Hamdi v. Rumsfeld, 542 U.S. 507; 124 S. Ct. 2633; 159 L. Ed. 2d 578 (2004)

Hamdi v. Rumsfeld, 542 U.S. 507; 124 S. Ct. 2633; 159 L. Ed. 2d 578 (2004)

Facts—Yaser Esam Hamdi, who was born in Louisiana in 1980 but moved as a child with his family to Saudi Arabia, was captured by U.S. forces in Afghanistan and detained first at Guantanamo Bay, Cuba, and then at a brig in Charleston, South Carolina on charges of being an “enemy combatant.” His father, Esam Fouad Hamdi, claimed that his son had gone to Afghanistan to do “relief work,” and filed a writ of habeas corpus asking for counsel, for an end to his interrogations, for a declaration that his detention violated the Fifth and Fourteenth Amendments, for an evidential hearing, and for his relief. The district court ordered that counsel be provided, but the Fourth Circuit Court of Appeals overturned on the basis that this did not show proper deference to the government’s security and intelligence interests.

Question—To what rights is an American citizen, detained as an “enemy combatant” entitled?

Decision—The right to know the charges against him, the right to a hearing, and the right to counsel.

ReasonsJ. O’Connor (for 4 justices; 5–4 ruling). The Authorization for the Use of Military Force provided authority for the government to detain Hamdi. Such detention is an important incident of war that allows the nations to keep enemies off the battlefield and can include U.S. citizens. Such detention should last no longer than hostilities nor is indefinite detention authorized for the use of interrogation.

Neither Ex parte Milligan (1866) nor Ex parte Quirin (1942) exempt U.S. citizens from detention, nor should the government be forced to detain them overseas. Absent suspension, which has not occurred in this case, the writ of habeas corpus remains available. Hamdi disputes the government’s contention that he was an enemy combatant. Consistent with other due process cases, most notably Matthews v. Eldridge (1976), the Court must weigh the respective interests of Hamdi and the government. Matthews noted that “commitment for any purpose constitutes a significant deprivation of liberty that requires due process protection,” especially when such detention may be erroneous. There are also weighty interests in “ensuring that those who have in fact fought with the enemy during a war do not return to battle against the United States.” Practical difficulties could also accompany a full-blown trial. A proper balance requires “notice of the factual basis for his classification, and a fair opportunity to rebut the Government’s factual assertions before a neutral decisionmaker.” Given combat exigencies, the government can use hearsay and “the Constitution would not be offended by a presumption in favor of the Government’s evidence, so long as that presumption remained a rebuttable one and fair opportunity for rebuttal were provided.” “We have long . . . made clear that a state of war is not a blank check for the President when it comes to the rights of the Nation’s citizens. The government’s proposed ‘some evidence’ standard is inadequate.” However, “There remains the possibility that the standards we have articulated could be met by an appropriately authorized and properly constituted military tribunal.” As part of due process, Hamdi is entitled to the right of counsel.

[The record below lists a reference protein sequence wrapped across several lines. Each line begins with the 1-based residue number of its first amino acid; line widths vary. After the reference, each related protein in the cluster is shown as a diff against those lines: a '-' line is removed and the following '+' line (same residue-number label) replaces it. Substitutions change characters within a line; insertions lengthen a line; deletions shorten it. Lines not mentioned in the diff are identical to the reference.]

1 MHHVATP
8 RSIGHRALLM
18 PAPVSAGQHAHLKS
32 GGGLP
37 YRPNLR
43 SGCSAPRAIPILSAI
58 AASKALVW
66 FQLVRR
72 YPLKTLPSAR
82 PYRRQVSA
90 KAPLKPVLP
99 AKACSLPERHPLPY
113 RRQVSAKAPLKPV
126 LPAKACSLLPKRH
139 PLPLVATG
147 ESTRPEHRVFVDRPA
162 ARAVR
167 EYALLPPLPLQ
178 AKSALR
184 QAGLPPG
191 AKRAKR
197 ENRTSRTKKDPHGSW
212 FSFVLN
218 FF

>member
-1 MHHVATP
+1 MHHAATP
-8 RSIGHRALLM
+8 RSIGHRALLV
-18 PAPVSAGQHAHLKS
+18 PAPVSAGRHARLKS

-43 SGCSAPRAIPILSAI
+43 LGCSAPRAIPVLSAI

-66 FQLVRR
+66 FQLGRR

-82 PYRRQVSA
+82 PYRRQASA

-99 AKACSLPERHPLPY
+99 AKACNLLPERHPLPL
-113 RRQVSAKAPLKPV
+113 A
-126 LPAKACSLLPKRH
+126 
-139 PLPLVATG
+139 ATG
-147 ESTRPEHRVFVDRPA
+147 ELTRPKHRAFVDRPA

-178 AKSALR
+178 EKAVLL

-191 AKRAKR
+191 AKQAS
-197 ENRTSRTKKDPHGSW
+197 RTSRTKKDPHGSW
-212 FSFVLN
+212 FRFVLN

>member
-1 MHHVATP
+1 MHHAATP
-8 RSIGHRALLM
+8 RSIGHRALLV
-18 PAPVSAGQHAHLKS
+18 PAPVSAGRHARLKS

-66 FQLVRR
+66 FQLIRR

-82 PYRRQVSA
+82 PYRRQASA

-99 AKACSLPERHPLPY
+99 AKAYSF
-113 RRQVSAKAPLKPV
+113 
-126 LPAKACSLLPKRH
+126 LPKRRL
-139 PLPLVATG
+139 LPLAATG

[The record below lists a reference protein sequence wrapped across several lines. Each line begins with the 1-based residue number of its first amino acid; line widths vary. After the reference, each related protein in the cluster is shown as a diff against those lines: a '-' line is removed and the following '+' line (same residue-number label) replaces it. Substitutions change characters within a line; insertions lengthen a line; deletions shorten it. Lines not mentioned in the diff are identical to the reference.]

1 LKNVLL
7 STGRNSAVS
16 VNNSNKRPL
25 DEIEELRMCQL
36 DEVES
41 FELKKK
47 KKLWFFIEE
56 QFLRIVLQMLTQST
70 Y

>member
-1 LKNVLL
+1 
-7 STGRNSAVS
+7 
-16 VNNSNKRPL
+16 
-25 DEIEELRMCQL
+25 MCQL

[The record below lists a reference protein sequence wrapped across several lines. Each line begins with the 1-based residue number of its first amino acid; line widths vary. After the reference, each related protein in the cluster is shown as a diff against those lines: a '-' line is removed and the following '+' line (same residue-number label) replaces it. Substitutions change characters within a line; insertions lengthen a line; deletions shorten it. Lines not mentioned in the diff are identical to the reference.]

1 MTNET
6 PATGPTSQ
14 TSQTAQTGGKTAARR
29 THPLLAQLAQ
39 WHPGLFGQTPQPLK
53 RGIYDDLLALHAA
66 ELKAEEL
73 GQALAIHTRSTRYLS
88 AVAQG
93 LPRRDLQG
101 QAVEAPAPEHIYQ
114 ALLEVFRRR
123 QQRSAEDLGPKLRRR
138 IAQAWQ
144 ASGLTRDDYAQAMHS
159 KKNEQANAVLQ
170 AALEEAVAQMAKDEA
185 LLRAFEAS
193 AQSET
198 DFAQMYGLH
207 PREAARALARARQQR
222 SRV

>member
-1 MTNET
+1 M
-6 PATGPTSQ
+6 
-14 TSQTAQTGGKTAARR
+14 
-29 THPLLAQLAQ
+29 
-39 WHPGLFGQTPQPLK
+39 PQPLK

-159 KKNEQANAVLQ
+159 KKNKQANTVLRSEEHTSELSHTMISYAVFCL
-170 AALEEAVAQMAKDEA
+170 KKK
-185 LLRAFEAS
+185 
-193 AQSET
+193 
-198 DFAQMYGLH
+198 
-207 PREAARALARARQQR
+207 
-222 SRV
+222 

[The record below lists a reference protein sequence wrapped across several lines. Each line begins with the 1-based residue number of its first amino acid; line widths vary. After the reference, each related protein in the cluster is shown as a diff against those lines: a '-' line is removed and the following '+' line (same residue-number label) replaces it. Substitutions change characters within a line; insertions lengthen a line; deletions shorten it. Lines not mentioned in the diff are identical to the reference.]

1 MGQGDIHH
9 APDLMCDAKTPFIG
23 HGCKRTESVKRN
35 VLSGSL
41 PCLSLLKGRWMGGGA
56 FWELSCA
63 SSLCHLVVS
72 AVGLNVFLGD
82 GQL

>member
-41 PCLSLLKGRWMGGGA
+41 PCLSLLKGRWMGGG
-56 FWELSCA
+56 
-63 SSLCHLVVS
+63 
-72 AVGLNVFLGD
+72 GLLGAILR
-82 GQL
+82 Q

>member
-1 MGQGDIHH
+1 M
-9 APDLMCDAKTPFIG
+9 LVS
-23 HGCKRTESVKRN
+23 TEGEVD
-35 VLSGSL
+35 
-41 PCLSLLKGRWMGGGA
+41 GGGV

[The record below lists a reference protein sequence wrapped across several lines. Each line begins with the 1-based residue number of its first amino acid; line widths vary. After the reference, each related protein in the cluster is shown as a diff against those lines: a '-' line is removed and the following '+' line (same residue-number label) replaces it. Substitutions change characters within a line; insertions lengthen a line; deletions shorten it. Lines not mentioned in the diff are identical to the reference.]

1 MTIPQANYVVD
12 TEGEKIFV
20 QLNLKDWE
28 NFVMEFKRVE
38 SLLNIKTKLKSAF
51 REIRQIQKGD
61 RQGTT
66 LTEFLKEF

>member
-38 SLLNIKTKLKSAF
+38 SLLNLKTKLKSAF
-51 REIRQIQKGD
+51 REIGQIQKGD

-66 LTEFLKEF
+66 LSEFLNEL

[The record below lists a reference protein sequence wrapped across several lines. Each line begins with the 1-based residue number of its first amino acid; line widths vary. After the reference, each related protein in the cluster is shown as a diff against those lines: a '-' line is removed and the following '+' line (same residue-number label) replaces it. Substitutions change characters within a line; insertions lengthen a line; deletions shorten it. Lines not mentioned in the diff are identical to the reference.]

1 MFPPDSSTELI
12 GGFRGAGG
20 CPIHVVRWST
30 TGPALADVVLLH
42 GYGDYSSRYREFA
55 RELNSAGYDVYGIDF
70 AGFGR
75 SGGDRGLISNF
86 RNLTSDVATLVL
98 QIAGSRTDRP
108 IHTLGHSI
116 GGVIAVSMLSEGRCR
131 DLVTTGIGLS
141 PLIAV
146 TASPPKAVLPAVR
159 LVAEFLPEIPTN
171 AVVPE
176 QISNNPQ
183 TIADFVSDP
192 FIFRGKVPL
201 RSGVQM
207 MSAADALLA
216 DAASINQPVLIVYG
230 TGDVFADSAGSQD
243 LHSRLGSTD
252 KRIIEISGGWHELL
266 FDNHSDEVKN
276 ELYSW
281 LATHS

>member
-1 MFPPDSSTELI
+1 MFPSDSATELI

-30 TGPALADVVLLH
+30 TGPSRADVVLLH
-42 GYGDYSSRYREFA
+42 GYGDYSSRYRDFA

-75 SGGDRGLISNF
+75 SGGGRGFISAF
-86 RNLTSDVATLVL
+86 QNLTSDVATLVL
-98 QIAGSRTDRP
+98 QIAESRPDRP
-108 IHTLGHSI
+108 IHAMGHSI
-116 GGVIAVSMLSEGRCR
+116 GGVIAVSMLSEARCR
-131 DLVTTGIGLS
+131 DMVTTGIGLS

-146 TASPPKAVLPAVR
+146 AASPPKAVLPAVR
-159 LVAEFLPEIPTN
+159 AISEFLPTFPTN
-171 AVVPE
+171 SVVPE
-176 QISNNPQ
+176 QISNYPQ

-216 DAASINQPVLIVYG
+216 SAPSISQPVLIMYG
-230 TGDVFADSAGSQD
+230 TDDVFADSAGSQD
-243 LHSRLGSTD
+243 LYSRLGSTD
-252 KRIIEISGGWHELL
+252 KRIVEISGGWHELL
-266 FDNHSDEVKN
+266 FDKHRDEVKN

J. Souter, concurring in part, dissenting in part, and concurring in judgment. Hamdi is entitled to habeas corpus relief. The Authorization of the Use of Military Force is inadequate to justify Hamdi’s detention without affording him rights. The government might even be violating the Geneva Convention. Souter would prefer to remand the case to the Court of Appeals rather than resolving constitutional issues, but he concurs in the plurality judgment in order to give the decision practical effect.

J. Scalia, dissenting. Hamdi should be prosecuted for treason, or the government should release him. The writ of habeas corpus is the only common law writ mentioned in the U.S. Constitution. The Suspension Clause serves as “a safety valve.” Absent use of this suspension, Hamdi is entitled to be released. Milligan limits the authority of military tribunals over U.S. citizens. Quirin differs from this case in that the petitioners there were “admitted enemy invaders.” The Court has no business attempting to come up with alternate procedures “to Make Everything Come Out Right.” It is up to Congress, not the Court, to decide whether the writ should be suspended.

J. Thomas, dissenting. “This detention falls squarely within the Federal Government’s war powers, and we lack the expertise and capacity to second- guess that decision.” National security is “the primary responsibility and purpose of the Federal Government,” and the “unitary Executive” has chief authority in this area as “the sole organ of the nation in its external relations.” This authority “carries with it broad discretion.” Courts lack relevant information and expertise. “Although the President very well may have inherent authority to detain those arrayed against our troops, . . . we need not decide that question because Congress has authorized the President to do so.” In the context of this case, “due process requires nothing more than a good-faith executive determination.” Judicial intervention is more likely to lead to anarchy than to the vindication of rights. Thus, “the Government’s detention of Hamdi as an enemy combatant does not violate the Constitution.”

This Post Has One Comment

Leave a Reply